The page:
I've been doing some painting over the weekend and thought I'd show you a trick I use and a tip at the end.
The trick which you see above is great if you have things that may stick to your work surface while it dries. In my case I was painting a folding chair frame and to prevent it from sticking to the paper I used to catch any drips I hammered in some small nails. I then proceeded to paint the part of the frame that was now facing up.
Turning the frame over I now had little feet that protected the bits I had just painted and I also didn't have to contort myself to paint the underside as it was already done and I could concentrate on the part that was now facing up.
After the (in this case second coat of) paint has dried I pull the nails out and if needed touch up the tiny holes. Doubt that that will be necessary though.
As you can see here I nailed into the sides of the frame because the frame wouldn't stay put otherwise being a folding one but normally you would nail into the underside of your chair legs or what ever it is you're painting. That way your holes won't be visible at all and you're not doing damage to the finish of your piece.
Hang the brush you're using to paint solvent based paints on the nail or hook and let it hang into a jar of paint thinner. You don't want to rest the brush at the bottom of the jar because it will bend the bristles and also pick up paint residue from there. What you want is to have the brush hanging about an inch from the bottom with the bristles in the thinner but not the handle or the top of the bristles touching the solvent. This allows for the bristles to stay wet and the paint on them will drop to the bottom of the jar.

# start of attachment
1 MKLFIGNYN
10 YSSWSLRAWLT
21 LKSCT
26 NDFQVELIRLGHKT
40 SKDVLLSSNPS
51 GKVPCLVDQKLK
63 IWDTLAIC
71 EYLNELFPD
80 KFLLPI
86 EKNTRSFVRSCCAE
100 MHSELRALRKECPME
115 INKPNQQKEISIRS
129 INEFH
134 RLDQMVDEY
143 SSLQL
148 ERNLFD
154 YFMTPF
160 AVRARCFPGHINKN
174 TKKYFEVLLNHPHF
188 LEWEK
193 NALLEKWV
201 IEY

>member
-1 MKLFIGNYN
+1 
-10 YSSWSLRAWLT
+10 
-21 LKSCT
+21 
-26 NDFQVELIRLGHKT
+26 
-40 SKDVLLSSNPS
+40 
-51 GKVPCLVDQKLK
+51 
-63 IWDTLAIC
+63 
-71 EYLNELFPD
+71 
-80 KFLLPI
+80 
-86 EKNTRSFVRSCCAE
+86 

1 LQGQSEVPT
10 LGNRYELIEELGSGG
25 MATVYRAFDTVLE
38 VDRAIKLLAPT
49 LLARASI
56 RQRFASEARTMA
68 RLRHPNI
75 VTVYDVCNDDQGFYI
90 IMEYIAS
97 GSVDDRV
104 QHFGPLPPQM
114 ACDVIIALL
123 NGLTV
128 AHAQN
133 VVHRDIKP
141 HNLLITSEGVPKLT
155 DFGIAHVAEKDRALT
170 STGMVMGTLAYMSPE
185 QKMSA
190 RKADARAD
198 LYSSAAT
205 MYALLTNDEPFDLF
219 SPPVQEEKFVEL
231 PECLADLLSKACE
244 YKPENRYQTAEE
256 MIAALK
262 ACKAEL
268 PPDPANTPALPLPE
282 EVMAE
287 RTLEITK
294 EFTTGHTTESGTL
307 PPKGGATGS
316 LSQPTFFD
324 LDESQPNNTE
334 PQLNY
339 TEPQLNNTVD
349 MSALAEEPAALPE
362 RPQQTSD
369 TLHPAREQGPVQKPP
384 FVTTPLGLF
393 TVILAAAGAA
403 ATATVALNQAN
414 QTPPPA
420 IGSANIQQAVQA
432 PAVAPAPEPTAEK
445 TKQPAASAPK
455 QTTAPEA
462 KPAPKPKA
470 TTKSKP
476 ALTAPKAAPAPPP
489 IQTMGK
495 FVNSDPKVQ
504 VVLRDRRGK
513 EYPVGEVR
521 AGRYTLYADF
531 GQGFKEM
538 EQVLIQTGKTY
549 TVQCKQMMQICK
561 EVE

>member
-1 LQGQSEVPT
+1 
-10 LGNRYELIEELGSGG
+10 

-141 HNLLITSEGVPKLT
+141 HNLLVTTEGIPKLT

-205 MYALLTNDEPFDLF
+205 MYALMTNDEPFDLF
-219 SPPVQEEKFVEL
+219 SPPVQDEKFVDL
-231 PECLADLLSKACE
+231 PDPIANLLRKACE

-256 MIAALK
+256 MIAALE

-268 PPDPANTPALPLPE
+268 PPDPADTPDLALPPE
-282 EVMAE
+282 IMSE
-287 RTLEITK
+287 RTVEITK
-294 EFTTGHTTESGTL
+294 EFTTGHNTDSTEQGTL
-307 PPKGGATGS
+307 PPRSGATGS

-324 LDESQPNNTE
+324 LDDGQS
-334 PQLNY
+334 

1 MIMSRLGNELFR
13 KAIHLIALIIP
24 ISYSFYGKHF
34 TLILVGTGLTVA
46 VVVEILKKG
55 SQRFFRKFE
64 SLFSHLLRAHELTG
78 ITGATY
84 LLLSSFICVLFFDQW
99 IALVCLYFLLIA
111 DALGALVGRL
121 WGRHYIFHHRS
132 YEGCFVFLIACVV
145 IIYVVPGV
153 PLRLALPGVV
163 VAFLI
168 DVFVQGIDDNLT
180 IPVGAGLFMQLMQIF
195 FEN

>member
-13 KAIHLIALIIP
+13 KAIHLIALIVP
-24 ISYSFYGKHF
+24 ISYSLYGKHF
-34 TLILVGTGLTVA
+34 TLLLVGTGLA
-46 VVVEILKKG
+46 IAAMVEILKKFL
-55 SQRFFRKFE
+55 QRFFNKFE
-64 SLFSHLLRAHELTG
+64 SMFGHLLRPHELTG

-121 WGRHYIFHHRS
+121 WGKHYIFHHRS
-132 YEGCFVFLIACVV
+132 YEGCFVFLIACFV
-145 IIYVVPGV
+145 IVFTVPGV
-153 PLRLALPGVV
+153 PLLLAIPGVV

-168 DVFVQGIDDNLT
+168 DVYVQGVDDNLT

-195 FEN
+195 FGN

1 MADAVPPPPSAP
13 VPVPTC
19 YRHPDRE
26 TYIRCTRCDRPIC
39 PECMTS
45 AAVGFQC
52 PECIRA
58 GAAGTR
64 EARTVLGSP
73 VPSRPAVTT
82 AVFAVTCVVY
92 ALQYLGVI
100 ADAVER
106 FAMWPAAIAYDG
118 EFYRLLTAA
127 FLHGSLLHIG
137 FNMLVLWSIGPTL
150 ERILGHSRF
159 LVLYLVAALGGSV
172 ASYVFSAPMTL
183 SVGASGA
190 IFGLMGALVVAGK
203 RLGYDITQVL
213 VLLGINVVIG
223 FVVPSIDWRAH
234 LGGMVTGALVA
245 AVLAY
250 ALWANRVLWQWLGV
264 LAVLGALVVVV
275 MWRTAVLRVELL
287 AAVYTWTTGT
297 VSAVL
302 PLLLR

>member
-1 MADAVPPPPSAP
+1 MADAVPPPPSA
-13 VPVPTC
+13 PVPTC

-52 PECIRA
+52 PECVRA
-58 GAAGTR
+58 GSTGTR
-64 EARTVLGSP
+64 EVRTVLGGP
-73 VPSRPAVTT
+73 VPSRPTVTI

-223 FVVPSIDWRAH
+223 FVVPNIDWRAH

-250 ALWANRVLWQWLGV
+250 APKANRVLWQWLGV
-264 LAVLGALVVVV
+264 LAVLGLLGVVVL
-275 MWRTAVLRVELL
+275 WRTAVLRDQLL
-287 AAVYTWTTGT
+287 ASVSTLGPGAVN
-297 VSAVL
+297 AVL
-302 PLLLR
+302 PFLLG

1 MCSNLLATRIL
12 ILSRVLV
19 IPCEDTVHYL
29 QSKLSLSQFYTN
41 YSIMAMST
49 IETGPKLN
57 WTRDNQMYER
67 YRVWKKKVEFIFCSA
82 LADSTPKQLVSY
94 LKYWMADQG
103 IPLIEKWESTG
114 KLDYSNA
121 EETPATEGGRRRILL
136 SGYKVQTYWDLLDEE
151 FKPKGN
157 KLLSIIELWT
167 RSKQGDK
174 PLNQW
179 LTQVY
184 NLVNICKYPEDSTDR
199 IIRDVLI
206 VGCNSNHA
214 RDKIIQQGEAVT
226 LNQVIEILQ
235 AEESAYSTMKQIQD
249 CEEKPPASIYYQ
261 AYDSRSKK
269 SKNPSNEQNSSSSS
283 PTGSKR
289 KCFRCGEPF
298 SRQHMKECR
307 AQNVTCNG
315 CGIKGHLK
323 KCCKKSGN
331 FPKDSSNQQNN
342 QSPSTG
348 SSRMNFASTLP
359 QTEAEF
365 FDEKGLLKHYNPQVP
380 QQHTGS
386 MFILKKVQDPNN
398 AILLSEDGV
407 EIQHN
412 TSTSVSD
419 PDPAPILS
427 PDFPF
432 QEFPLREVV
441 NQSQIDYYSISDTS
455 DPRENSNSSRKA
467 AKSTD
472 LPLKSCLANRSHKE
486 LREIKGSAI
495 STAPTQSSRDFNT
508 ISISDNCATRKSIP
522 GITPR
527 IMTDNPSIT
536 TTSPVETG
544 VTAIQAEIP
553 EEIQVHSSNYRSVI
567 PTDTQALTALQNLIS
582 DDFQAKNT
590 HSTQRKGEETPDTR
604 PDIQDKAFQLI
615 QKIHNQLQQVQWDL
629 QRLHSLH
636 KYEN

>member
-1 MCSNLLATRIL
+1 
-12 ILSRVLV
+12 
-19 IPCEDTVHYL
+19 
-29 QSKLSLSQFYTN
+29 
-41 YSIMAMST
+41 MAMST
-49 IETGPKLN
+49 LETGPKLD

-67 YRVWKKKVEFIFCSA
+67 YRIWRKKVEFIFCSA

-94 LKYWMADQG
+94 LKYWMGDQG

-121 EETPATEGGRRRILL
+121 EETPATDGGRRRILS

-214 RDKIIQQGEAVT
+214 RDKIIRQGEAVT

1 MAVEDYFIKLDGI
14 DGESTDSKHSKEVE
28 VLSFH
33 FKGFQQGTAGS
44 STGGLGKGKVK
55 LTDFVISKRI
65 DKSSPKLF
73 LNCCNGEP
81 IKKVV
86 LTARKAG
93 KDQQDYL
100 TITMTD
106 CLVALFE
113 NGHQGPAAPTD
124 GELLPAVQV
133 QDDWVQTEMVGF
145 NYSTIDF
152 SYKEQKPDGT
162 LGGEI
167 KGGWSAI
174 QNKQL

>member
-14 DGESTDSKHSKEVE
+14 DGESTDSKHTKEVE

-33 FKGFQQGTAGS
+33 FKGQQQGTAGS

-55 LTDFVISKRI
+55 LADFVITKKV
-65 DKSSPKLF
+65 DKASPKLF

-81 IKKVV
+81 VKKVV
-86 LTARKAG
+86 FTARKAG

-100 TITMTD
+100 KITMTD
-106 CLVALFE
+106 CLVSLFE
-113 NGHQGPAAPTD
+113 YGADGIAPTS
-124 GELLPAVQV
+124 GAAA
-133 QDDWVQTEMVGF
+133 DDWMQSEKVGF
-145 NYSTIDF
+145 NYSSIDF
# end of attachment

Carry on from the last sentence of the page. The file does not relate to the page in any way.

I use this method in between coats, wiping the brush on some kitchen towels to get most of the thinner out before the next coat.
I'm sure this is not kosher amongst pro painters but I also tend to leave the brush in there after finished projects and if I'm lucky (and not too many months have passed and have remembered to refill the jar a little) I can pick the brush up for a project down the line, simply wiping it well with kitchen towels before reuse. I have yet to manage to clean a brush that I've been using for solvent based paints well enough for reuse so this works for me.
Do you have any painting tips or tricks you'd like to share? I'm all ears!